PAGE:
Microsoft Cluster Server (“MSCS”) is a Microsoft-specific high availability technology that provides a failover capability to pairs of its servers.
Like “web farm”, the term “clustering” is a vendor-neutral term, but every vendor that does clustering does it a little differently, and provides cluster services at different levels (typically at the hardware, OS or application levels).
Microsoft clusters using a specific combination of hardware (e.g,. quorum disk with fiber attachment) and operating system (e.g., Microsoft 2008 Enterprise), and it has decided to name those particular bundles – the only bundles that support clustering – as “Microsoft Cluster Server”.
See also “Web Farm“.
BEST PRACTICES: Explicit support for MSCS is no longer critical for file transfer technology. Most managed file transfer applications already have application-level clustering support, use web farms or can be failed over in virtual environment using technology like VMware vMotion.
MSCS is an abbreviation for “Microsoft Cluster Server“, which is a Microsoft-specific high availability technology that provides a failover capability to pairs of its servers.
A “web farm” is a high availability application architecture that is common to many vendors and products. It usually involves the use of multiple web (HTTP/S) application servers, each serving the same function, and often relying on the use of round-robin session distribution from a network load balancer (NLB). However, the term is also often applied to other servers that provide services to the web, notably FTP/S, SFTP and AS2 servers in the context of file transfer.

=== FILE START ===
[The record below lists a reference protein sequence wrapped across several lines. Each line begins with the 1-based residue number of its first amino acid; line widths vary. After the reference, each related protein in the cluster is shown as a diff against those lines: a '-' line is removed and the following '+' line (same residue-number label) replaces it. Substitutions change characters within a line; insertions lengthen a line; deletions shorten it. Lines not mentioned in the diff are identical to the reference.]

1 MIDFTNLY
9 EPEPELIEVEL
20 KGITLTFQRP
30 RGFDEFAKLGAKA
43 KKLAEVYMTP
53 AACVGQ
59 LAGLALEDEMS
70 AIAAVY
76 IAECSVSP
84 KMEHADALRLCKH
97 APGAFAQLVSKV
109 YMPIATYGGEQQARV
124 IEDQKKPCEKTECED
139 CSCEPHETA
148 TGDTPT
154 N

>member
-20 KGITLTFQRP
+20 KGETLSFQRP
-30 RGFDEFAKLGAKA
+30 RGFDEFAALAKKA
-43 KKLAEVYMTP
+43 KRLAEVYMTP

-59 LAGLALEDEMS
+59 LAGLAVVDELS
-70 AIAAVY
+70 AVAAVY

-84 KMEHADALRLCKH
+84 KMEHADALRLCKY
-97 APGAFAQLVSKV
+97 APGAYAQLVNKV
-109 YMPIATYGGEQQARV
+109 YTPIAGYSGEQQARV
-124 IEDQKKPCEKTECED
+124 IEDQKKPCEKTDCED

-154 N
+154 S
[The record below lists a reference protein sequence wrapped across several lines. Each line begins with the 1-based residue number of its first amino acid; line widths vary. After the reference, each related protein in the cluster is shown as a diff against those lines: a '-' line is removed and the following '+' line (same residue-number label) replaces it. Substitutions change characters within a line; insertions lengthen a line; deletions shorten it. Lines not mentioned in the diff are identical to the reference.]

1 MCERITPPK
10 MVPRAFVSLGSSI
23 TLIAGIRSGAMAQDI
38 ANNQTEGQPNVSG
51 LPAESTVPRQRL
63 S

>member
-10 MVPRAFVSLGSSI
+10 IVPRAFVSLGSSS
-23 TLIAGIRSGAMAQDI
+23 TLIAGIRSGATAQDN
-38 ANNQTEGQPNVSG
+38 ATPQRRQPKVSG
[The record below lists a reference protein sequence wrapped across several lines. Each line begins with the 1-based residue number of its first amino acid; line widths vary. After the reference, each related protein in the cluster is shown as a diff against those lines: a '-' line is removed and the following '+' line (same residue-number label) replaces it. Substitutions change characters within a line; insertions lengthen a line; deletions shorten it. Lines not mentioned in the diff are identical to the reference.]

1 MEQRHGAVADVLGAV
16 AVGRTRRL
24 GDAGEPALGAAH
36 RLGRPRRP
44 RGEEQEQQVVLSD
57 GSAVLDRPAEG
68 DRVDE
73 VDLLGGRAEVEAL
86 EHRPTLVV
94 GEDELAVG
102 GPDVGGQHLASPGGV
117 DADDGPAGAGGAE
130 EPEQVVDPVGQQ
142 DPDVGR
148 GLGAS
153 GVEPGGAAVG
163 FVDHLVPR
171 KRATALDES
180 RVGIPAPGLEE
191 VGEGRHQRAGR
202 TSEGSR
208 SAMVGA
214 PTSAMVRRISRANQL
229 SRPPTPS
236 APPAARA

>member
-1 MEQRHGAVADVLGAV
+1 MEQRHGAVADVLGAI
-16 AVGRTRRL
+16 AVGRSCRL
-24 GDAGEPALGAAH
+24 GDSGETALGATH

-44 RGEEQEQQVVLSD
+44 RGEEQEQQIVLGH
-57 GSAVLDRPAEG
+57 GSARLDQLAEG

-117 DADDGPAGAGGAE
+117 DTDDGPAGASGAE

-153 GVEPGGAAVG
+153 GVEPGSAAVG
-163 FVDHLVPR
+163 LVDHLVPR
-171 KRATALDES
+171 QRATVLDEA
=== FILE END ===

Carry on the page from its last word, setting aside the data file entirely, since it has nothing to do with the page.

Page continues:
Web farms are used to provide horizontal scalability at a single location (e.g., adding additional web farm nodes in Dallas to expand capacity from 20K users to 40K users). They are also usually deployed in a multi-tier architecture, where data actually resides on “back end” database or file servers.
Web farms also fill a failover role in the sense that surviving web farm nodes can assume the duties of dead web farm nodes in an emergency. However, this is only true when the surviving web nodes have enough capacity to serve the remaining system requirements; lose too many web nodes and you lose your failover capability too.
BEST PRACTICES: If high performance is a requirement, managed file transfer solutions with web farm architectures are preferred. If deployed in Internet-facing servers, highly secure file transfer solutions should allow back-end data systems to reside on a separate “data zone” in a web farm configuration. Web farms at a single location should be able to be DR recovered at a second location through the use of SAN replication from location to location.